The current offering at this theater is Paul Rudnick's The Most Fabulous Story Ever Told -- a biblical saga that would cause dyspepsia, if not coronary arrest, in a lot of places (judging by President Bush's recent push for an anti-gay-marriage amendment to the Constitution).
According to The Most Fabulous Story: "In the beginning, there was Adam and Steve." How exactly God planned to populate the earth from this unorthodox matchmaking is unclear, but maybe he'd rather have a good laugh and let the mortals figure out the practical details.
When the house lights dim, a stage manager (Karen Shields) calls the cues for The Almighty. "Tuesday, go!" "Garden of Eden, go!" By the end of the first week of creation, we've got all the firmament we'll ever need, plus the creatures of the earth. In comes Adam (Michael Castrillo), a young white man in a jock strap. He is "so jazzed about this garden. It's fabulous!" Of course, the place could get a little lonely. But, luckily, Steve (Jason George) strolls in. He's a young black man, also in a jock strap. What do you know, love is born.
Things get complicated when the boy couple (who have indeed coupled) run into a girl couple. Girls? Adam is thoroughly confused by their anatomy. "You don't even have a dick!" he taunts them. "We have vaginas," a girl retorts, "and they're our friends."
Gender is not the only quandary in Eden. Everything is so absolutely brand new that people sometimes have names for things, without yet knowing what the things are. "We need to get inside," one character says. "Inside of what?" is the response.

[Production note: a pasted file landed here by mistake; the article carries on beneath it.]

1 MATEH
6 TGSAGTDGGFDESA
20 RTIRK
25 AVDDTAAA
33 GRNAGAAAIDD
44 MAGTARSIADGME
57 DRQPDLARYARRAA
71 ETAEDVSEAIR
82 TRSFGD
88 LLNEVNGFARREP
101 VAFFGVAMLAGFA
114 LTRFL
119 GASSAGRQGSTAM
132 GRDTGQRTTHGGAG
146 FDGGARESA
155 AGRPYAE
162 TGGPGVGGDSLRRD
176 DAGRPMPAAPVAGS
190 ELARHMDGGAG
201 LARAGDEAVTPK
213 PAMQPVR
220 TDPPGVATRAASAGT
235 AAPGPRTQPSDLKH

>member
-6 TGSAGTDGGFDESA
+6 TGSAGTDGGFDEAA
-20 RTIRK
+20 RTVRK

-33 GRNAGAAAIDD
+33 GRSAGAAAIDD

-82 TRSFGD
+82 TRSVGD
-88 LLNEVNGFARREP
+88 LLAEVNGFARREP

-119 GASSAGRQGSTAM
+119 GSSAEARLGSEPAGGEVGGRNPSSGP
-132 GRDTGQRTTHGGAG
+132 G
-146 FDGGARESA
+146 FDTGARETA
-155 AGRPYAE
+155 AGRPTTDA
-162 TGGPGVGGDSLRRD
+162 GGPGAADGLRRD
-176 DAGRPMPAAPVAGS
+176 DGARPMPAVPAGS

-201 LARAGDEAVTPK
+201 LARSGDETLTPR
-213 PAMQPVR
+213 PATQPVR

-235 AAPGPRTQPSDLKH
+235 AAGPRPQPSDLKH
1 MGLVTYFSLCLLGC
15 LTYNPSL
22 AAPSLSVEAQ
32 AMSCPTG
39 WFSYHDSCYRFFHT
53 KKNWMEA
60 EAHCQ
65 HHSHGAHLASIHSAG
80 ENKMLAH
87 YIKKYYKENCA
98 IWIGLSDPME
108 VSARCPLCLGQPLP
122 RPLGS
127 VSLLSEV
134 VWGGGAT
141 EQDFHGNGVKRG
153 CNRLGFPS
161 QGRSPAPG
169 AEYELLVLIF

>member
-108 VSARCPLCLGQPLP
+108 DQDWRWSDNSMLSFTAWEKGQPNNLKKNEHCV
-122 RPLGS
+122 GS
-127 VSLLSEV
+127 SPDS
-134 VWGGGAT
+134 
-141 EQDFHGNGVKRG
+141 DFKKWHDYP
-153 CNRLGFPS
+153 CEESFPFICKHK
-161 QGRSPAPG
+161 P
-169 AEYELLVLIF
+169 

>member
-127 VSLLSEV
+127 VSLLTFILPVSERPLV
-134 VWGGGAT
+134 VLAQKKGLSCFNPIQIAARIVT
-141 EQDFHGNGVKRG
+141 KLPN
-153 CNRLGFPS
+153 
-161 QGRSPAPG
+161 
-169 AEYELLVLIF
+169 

But, back to the girls. Jane (Cammie West) and Mabel (Lisa Davis) are also an item, though they don't seem to have completely mastered the intricacies of sex. "I lick her eyeball, then rub it on my butt," explains one of the primal lesbians. Clearly the Kama Sutra has not yet been written.
In any case, history marches forward. In fact, it marches all over the place. Somehow Noah's ark and Utah coexist. So does "The Dance of the Divine Earth Goddess" and a fey laundry. "We don't cram and bunch," scolds Adam, "we fluff and fold."
The original humans, it turns out, are extremely durable. Soon, they are complaining about having lived together for hundreds of years. Some problems keep reoccurring over the eons. Steve, for instance, does not believe in God. Meanwhile, various side characters put in an appearance, like a high-heeled, kinky kitten and a sow with six nipples. Then, of course, we meet a pharaoh and even a Moses type named Brad. Clothing gets invented and evolves from white robes to tee shirts and bermudas (thanks to costume designer Donnie Jay).
Adam huffs: "We (homosexuals) don't have children. We have taste!" But the absence of a next generation becomes irksome. Finally, Mabel decides to take the plunge and have a baby.
Of course, a baby brings with it the idea of the Nativity and the star of Bethlehem. We even witness the arrival of the Magi (or "Wise Guys"), who ridicule each other because of the weird gifts they are offering. I mean, who ever heard of giving myrrh to a baby?
Well, I think you get the idea. The Most Fabulous Story Ever Told is a kind of satirical, gay Skin of Our Teeth. The human predicament keeps reasserting itself through the same basic archetypes -- from Eden to the shopping mall. All the way through, there are odd twists and non-sequiturs that brighten things up and add to the fun. For instance, a disabled lesbian rabbi gets wheeled in to patch things up for the squabbling foursome.
Director Todd Blauvelt has assembled a game cast, who seem very much at ease with zaniness. The zaniness itself is bracing and enjoyable. There doesn't seem to be a lecture lurking beneath the laughter. This is a great advantage.
Though not as flamboyant as the comedies of the late Charles Ludlum, The Most Fabulous Story flaunts a similar outrageous attitude. The focus is on entertainment, irony and a quirky inside-out glamour -- the glamour of anti-glamour, if you will.
In short, The Most Fabulous Story Ever Told is good fun in a dandy new cabaret.